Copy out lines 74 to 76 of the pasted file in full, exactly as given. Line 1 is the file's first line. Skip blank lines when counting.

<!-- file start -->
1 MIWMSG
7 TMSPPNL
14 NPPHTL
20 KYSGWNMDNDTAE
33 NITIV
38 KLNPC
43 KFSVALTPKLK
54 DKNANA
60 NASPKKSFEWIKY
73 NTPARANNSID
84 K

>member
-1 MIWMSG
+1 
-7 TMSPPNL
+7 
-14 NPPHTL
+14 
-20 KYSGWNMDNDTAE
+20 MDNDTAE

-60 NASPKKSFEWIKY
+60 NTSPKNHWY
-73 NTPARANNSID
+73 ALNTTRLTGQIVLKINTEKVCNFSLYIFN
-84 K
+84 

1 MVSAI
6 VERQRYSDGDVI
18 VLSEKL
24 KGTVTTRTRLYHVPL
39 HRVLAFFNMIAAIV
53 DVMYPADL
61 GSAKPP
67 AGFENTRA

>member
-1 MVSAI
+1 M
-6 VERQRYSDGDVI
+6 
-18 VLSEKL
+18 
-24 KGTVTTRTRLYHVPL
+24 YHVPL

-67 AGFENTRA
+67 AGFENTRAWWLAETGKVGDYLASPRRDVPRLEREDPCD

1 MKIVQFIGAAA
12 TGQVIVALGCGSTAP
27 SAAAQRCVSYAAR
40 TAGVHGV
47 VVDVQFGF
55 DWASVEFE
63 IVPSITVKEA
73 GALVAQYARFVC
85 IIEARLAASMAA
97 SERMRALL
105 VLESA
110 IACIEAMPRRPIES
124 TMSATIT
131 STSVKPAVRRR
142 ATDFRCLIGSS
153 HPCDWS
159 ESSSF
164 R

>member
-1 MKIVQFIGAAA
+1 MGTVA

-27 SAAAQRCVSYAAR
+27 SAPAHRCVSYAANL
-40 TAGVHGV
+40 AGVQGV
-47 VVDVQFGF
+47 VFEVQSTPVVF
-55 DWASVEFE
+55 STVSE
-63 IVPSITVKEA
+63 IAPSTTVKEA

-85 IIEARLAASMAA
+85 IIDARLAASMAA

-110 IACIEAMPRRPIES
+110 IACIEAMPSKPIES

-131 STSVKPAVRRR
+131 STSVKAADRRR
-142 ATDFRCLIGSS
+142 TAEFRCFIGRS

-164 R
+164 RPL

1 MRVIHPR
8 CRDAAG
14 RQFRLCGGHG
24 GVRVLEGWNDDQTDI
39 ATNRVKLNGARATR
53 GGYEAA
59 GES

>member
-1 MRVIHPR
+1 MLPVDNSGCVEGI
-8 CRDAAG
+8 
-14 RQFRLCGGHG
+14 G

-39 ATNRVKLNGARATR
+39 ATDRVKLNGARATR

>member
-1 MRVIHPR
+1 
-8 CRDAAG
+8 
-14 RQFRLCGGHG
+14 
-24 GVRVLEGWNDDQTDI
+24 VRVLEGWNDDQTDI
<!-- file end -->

+55 STVSE
-63 IVPSITVKEA
+63 IAPSTTVKEA